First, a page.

Doctor-turned-Labor candidate says ‘I’m keeping my kids home’
Opposition Leader Rebecca White said the Government had failed to provide the public with the information it needed.
“Right now, the Government’s failed to provide a mass media campaign,” she said.
“It’s been really ad hoc with respect to the information that is being delivered to the community and I’m worried that our key stakeholders in the medical fraternity don’t even have the information they need.”
Ms White said she would support the Government if it decided to shut schools down.
General practitioner and Labor candidate for the seat of Huon, Bastian Seidel, said schools and universities should already be closed.
“I have two children, they are one-and-a-half and three-and-a-half, they are staying at home,” he said.
“I can’t put them at risk, they are innocent children. And I can’t put the community at risk either.”
The Greens also voiced concerns about the Government’s messaging.
Mr Gutwein said the situation on closures could change as new information was received — and that he was prepared to introduce bans on travel “in a heartbeat”, if advised.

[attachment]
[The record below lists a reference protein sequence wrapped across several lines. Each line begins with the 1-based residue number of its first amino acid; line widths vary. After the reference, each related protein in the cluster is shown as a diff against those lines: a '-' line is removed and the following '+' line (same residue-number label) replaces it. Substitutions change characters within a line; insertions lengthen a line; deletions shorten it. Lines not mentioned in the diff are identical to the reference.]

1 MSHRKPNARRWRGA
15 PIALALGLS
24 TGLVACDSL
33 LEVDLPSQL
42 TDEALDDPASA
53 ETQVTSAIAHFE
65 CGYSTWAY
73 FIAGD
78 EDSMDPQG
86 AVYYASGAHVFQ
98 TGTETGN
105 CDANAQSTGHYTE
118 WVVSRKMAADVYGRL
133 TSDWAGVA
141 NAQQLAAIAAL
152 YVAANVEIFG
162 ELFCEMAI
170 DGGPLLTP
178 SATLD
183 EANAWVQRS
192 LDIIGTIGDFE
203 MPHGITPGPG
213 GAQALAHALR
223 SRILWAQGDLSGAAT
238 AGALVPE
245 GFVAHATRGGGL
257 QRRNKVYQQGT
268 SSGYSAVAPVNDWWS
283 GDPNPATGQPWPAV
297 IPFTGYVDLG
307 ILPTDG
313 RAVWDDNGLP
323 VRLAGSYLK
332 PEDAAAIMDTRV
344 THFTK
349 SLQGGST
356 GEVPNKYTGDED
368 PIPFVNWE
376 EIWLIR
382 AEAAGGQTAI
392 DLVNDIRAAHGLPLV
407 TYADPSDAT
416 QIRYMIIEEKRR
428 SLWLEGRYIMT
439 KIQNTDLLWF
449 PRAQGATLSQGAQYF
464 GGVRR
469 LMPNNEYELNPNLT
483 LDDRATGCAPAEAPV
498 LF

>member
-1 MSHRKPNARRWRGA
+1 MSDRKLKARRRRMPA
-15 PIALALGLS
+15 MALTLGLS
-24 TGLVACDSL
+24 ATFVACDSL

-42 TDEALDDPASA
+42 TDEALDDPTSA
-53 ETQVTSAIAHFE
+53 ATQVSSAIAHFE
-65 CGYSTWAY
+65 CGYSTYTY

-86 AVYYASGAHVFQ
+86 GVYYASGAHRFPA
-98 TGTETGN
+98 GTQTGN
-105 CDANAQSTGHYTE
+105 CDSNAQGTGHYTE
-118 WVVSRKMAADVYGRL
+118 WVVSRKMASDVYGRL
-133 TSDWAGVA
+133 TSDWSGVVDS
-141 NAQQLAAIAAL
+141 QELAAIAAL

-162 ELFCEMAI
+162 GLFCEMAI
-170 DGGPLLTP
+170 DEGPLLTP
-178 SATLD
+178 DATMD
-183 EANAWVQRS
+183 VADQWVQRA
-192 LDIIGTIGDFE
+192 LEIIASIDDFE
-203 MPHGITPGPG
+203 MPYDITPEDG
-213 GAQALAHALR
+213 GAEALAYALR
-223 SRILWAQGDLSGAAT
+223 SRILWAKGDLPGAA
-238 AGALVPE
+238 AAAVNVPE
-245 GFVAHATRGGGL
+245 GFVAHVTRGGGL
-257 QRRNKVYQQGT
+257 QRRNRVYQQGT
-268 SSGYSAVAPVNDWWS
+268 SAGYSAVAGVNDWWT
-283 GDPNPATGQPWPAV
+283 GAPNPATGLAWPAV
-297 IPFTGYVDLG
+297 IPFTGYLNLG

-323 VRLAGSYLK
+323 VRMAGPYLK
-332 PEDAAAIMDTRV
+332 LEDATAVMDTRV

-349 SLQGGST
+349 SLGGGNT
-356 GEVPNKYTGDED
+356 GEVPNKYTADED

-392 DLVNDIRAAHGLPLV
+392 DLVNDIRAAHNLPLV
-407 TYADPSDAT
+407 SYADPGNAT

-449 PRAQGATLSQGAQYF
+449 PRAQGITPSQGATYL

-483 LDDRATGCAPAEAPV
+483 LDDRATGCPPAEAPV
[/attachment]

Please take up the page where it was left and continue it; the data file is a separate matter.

Spirit of Tasmania not affected, for now
Mr Gutwein said the Spirit of Tasmania ferry service between Devonport and Melbourne was “effectively a form of transport between the states” and would continue to operate.
“I won’t be shutting our border, but what I will be doing is ensuring we manage it to provide a more robust protection for Tasmanians.”
Mr Gutwein said he would not be banning flights into the state, but would be considering “other measures we can look at that would ensure that we manage the flow of passengers [into Tasmania]”.
He said he had heard the community’s concerns over school closures.
“At this stage, there is no advice in front of me that suggests that we should take that step, but obviously … if and when we need to close a school based on advice, we will do so.
“Our advice is that there is a very low risk for Tasmanians, in terms of any school that has concerns or challenges, we will work with them on an individual basis.”
Anyone in Tasmania with concerns or further questions can call the helpline on 1800 671 738 or visit the coronavirus information website.